To know that she, too, had been fighting herself—that she, too, feared passion, stirred every brutal fibre in him to a fiercer recklessness that halted him in his tracks under the calm stars. But what held him there was something else, perhaps what he believed had died in him; for he did not even turn again. And at last, through the dark and throbbing silence he moved on again at random, jaws set.
The mental strain was beginning to distort everything. Once or twice he laughed all to himself, nodding mysteriously, his tense white face stamped with a ghastly grimace of self-contempt. Then an infernal, mocking curiosity stirred him:
What kind of a thing was he anyway? A moment since he had loosed the brute in himself, leaving it to her to re-chain or let it carry her with him to destruction. And yet he was too fastidious to marry her under false pretences!
“Gods of Laughter! What in hell—what sort of thing am I?” he asked aloud, and lurched on, muttering insanely to himself, laughing, talking under his breath, hearing nothing, seeing nothing but her wistful eyes, gazing sorrowfully out of the night.
At a dark crossing he ran blindly into a moving horse; was pushed aside by its cloaked rider with a curse; stood dazed, while his senses slowly returned—first, hearing—and his ears were filled with the hollow trample of many horses; then vision, and in the dark street before him he saw the column of shadowy horsemen riding slowly in fours, knee to knee, starlight sparkling on spur and bit and sabre guard.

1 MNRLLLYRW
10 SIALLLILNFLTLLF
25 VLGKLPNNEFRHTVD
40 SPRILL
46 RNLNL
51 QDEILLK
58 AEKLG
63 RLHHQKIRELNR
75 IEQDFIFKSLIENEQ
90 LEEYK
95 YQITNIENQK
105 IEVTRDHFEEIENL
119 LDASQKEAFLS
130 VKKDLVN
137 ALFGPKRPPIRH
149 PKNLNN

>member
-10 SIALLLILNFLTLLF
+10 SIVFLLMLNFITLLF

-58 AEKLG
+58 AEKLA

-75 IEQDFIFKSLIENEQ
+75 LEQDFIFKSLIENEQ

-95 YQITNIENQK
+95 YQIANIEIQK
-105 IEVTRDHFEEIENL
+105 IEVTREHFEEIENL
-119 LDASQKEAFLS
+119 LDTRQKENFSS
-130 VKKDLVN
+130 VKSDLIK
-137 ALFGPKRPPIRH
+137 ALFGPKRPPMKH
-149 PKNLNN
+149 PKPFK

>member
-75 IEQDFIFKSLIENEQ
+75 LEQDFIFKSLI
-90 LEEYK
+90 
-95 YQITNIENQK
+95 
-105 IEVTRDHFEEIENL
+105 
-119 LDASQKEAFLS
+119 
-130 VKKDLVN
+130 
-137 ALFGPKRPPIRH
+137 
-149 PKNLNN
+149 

Officers walked their lean horses beside the column. One among them drew bridle near him, calling out:
“Have you the right time?”
Berkley looked at his watch.
“Thank you, friend.”
Berkley stepped to the curb-stone: “What regiment is that?”
“Eighth New York.”
“Going into camp. Yorkville.”
Berkley said: “Do you want a damned fool?”
“The companies are full of fools. . . . We can stand a few first-class men. Come up to camp to-morrow, friend. If you can pass the surgeons I guess it will be all right.”
And he prodded his tired horse forward along the slowly moving column of fours.
Her hatred and horror of him gave her no peace. Angry, incensed, at moments almost beside herself with grief and shame and self-contempt, she awaited the letter which he must write—the humble and hopeless effort for pardon which she never, never would answer or even in her own soul grant.
Day after day she brooded, intent, obsessed, fiercely pondering his obliteration.
But no letter came.
No letter came that week, nor Monday, nor at the end of the next week, nor the beginning of the next.
Wrath, at night, had dried her eyes where she lay crying in her humiliation; wrath diminished as the days passed; scorn became less rigid, anger grew tremulous. Then what was lurking near her pillow lifted a pallid head. Fear!